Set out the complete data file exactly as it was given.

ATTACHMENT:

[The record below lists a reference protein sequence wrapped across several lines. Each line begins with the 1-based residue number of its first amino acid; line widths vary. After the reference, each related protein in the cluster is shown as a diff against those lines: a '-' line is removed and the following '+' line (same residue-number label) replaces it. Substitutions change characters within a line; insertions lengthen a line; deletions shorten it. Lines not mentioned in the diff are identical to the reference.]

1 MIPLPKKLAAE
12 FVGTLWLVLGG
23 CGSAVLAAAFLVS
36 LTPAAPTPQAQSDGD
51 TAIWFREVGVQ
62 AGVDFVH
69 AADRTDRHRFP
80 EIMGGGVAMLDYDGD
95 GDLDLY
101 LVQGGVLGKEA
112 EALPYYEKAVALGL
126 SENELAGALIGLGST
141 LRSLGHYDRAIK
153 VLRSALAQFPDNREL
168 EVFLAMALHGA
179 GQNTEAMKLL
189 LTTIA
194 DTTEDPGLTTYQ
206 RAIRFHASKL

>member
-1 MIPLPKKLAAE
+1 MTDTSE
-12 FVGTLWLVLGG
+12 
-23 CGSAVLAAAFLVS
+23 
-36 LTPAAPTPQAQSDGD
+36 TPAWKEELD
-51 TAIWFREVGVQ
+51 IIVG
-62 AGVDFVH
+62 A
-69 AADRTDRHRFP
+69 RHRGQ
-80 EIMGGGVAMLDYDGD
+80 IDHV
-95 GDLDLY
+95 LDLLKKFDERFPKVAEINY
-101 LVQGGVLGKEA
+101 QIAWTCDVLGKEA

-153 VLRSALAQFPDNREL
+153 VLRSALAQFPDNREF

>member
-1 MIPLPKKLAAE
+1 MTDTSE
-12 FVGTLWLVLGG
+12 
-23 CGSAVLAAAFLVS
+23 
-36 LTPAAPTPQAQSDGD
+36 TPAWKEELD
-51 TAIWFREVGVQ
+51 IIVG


[The record below lists a reference protein sequence wrapped across several lines. Each line begins with the 1-based residue number of its first amino acid; line widths vary. After the reference, each related protein in the cluster is shown as a diff against those lines: a '-' line is removed and the following '+' line (same residue-number label) replaces it. Substitutions change characters within a line; insertions lengthen a line; deletions shorten it. Lines not mentioned in the diff are identical to the reference.]

1 MIPLPKKLAAE
12 FVGTLWLVLGG
23 CGSAVLAAAFLVS
36 LTPAAPTPQAQSDGD
51 TAIWFREVGVQ
62 AGVDFVH
69 AADRTDRHRFP
80 EIMGGGVAMLDYDGD
95 GDLDLY
101 LVQGGVLGKEA
112 EALPYYEKAVALGL
126 SENELAGALIGLGST
141 LRSLGHYDRAIK
153 VLRSALAQFPDNREL
168 EVFLAMALHGA
179 GQNTEAMKLL
189 LTTIA
194 DTTEDPGLTTYQ
206 RAIRFHASKL

>member
-1 MIPLPKKLAAE
+1 MTDTSE
-12 FVGTLWLVLGG
+12 
-23 CGSAVLAAAFLVS
+23 
-36 LTPAAPTPQAQSDGD
+36 TPAWKEELD
-51 TAIWFREVGVQ
+51 IIVG
-62 AGVDFVH
+62 A
-69 AADRTDRHRFP
+69 RHRGQ
-80 EIMGGGVAMLDYDGD
+80 IDHV
-95 GDLDLY
+95 LDLLKKFDERFPKVAEINY
-101 LVQGGVLGKEA
+101 QIAWTCDVLGKEA

-153 VLRSALAQFPDNREL
+153 VLRSALAQFPDNREF

>member
-1 MIPLPKKLAAE
+1 MTDTSE
-12 FVGTLWLVLGG
+12 
-23 CGSAVLAAAFLVS
+23 
-36 LTPAAPTPQAQSDGD
+36 TPAWKEELD
-51 TAIWFREVGVQ
+51 IIVG